Spectra Energy looking into weld coating in Salem pipeline blast
Spectra Energy is reviewing the coating on welds throughout the length of an interstate pipeline installed in 1981 following a preliminary investigation that suggested tape coating was a factor in the massive explosion that rocked Salem Township two weeks ago, company representatives said Wednesday.
Speaking to a standing-room-only crowd of several hundred people at a Salem church, Spectra Energy Corp. Vice President of Operations Tom Wooden said that while findings are only preliminary, the company has evaluated “the entire length of this pipeline where we have that type of coating,” and has shut down sections where there are questions about the integrity of the coating. Wooden said welds where sections of pipeline are joined together are coated in the field as construction proceeds.
“This coating type was used by us only for a very short period of time. It's called tape coat,” he said, adding that the material was not used on the other three pipelines that share the right of way with the ruptured line.
“The investigation is still ongoing, but clearly we see this as one of the contributing causes. There may be other causes as well,” Wooden told the crowd.
The April 29 blast sent a fireball soaring high into the air and seared about 40 acres of farmland, left one man severely burned, destroyed a house and damaged several others. It also damaged a portion of Route 819.
The road, used by about 3,200 vehicles a day, remains closed while the pipeline is repaired.
The right of way first was used in the 1950s. In addition to the pipeline that exploded, it includes three other transmission lines that run parallel: a 24-inch line, first installed in 1954; a 30-inch line installed in 1968; and a 36-inch line installed in 1994. All four pipelines are part of a massive interstate gas pipeline transmission system considered an integral part of the nation's energy infrastructure.
Wooden conceded that the company in 2014 increased the volume of gas flowing through the four lines, but said the investigation the company is conducting with third-party experts and investigators from the federal Pipeline Hazardous Materials Safety Administration, suggested external problems with the weld coating, rather than an internal erosion from pressure, triggered the massive pipeline failure.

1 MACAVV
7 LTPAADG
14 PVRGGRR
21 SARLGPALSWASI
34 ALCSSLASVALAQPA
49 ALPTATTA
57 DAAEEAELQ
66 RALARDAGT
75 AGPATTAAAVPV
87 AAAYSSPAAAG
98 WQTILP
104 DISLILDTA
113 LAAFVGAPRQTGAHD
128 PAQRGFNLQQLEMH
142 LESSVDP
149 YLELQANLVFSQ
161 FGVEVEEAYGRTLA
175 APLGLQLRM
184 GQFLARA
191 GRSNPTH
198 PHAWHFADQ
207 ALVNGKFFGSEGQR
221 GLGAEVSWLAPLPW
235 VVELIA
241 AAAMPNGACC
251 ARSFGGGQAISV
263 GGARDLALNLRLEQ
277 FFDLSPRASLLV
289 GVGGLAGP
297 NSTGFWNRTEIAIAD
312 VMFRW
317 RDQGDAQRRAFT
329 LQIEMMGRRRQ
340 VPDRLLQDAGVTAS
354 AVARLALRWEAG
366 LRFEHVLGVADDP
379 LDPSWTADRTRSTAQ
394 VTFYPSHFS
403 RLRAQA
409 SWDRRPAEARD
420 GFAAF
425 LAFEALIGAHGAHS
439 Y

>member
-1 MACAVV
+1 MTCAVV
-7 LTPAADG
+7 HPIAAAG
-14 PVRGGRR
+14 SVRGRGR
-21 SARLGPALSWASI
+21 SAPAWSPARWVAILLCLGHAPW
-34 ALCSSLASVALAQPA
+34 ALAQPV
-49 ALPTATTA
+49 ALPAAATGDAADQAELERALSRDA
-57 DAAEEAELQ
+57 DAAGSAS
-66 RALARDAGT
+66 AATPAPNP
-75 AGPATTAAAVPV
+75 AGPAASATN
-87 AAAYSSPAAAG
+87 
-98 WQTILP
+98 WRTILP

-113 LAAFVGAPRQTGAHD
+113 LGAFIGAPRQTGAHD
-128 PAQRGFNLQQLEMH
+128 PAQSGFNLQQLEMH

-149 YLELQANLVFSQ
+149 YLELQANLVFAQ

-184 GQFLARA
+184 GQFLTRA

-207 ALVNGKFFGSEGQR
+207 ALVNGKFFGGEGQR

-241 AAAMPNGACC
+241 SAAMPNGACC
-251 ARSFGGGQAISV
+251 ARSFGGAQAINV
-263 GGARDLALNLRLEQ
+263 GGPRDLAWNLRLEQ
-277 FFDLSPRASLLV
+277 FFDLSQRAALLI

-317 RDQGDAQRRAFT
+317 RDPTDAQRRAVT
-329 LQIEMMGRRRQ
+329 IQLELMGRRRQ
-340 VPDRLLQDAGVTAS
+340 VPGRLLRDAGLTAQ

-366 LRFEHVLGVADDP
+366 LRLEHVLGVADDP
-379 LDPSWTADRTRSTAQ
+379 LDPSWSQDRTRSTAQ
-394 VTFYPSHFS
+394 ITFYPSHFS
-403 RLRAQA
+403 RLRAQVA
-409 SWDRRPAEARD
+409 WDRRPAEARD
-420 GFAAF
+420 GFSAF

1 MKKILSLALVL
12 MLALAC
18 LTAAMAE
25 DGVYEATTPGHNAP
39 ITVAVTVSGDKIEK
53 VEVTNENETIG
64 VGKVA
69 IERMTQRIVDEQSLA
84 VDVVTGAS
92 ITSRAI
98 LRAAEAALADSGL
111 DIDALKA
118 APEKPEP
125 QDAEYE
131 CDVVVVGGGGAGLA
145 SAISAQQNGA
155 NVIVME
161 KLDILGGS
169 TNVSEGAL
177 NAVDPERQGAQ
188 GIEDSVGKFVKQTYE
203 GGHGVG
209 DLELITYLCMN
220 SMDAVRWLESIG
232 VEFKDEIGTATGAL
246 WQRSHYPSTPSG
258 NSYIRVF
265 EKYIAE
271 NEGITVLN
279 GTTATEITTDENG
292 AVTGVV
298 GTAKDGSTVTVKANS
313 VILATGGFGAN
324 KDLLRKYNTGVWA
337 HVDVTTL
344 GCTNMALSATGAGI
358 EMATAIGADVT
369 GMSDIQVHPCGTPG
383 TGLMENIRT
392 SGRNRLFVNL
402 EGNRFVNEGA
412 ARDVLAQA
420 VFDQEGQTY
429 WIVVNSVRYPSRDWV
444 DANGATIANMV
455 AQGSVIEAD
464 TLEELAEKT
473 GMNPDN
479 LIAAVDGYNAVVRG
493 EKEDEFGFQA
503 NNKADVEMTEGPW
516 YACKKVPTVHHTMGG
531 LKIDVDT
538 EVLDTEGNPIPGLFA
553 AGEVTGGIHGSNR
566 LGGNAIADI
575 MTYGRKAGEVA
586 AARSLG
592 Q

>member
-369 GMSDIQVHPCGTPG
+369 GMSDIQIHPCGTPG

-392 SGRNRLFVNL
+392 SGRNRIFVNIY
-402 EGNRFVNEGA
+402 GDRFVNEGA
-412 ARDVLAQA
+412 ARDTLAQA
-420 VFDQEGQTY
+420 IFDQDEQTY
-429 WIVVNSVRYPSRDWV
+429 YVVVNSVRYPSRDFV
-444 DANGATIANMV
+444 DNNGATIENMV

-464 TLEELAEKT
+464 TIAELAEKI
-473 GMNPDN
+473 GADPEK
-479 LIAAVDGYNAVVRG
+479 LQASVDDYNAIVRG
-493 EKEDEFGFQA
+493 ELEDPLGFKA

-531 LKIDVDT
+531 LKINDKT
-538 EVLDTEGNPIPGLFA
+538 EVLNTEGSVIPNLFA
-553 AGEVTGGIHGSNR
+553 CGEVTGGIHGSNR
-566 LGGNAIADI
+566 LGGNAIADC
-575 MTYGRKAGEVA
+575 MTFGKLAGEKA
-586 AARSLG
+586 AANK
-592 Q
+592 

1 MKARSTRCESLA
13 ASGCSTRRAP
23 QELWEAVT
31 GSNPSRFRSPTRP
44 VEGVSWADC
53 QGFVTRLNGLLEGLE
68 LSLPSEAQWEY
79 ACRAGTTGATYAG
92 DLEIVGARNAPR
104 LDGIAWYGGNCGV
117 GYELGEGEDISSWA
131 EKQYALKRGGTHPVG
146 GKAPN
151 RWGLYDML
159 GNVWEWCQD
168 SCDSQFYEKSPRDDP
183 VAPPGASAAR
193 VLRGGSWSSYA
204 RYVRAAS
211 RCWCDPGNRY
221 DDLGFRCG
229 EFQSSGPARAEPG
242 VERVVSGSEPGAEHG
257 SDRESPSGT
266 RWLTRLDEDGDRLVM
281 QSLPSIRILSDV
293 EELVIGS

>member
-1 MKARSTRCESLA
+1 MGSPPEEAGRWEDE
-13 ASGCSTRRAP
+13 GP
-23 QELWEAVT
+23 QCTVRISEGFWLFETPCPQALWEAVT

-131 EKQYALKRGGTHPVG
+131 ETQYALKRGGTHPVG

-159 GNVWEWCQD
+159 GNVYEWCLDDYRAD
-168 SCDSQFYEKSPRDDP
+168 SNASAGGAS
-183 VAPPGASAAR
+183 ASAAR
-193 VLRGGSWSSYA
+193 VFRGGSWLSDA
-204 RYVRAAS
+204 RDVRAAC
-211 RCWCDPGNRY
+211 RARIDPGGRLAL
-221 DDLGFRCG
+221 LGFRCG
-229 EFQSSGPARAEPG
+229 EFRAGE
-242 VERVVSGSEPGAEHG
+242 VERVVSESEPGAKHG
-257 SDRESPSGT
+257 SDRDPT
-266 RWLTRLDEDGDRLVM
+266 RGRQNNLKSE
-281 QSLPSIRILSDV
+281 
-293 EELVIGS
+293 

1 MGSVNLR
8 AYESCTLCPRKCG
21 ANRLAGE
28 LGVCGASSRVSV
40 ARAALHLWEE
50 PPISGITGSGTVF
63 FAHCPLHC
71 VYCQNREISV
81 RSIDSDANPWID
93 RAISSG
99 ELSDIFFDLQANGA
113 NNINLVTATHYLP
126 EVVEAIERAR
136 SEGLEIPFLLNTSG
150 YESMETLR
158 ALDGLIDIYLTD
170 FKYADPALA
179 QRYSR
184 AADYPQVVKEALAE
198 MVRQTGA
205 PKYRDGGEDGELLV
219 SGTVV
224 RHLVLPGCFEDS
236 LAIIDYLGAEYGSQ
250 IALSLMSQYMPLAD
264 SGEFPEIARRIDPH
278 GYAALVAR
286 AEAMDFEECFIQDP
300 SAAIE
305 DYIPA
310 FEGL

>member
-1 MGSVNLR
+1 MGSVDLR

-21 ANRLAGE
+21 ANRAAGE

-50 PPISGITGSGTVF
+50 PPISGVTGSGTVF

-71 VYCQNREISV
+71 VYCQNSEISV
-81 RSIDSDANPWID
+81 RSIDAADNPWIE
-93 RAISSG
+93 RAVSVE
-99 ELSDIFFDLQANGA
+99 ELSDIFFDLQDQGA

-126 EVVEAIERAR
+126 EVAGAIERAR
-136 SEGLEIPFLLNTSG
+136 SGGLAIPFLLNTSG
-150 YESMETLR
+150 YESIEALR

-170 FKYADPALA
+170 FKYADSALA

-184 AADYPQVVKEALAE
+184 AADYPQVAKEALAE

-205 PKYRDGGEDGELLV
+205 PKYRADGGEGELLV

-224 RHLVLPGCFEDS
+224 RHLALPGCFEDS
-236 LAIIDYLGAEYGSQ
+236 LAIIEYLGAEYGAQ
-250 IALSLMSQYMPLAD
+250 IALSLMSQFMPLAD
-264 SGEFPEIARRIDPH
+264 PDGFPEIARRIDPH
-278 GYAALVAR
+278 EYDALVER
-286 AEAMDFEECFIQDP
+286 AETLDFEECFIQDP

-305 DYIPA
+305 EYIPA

While many of those who crowded into the basement of Congruity Presbyterian Church said they came out of curiosity, eager to hear what the pipeline company had to say, others had very specific concerns.
Ken McClain, 52, who has lived on Boggs Hollow Road near the pipeline his entire life, questioned the company about the cause of the accident and pressed for other locations where the coating had been used.
McClain said he's always been aware something very powerful was moving under the earth near his home.
“You can feel the gas pumping through the lines when you stand on (the right of way),” he said.
Others were concerned about possible long-term health impacts from the blast.
Tracy Marschik, who lives about a quarter of a mile from the explosion site, said she worries about her husband and daughter, who stayed with the house to keep it watered down to minimize the impact of the intense heat.
“Things are going to keep showing up for six months, a year from now. Once you're gone, we're going to be living with that,” she said.
Company officials insisted they are committed to working with those who were affected by the blast.
“This incident and the impact it has had on this community is completely unacceptable to us. We want to understand the cause so it never happens again,” said Andy Drake, vice president of operations and environmental health and safety for the company.
Debra Erdley is a staff writer for the Tribune-Review. Staff writer Mike Wereschagin contributed.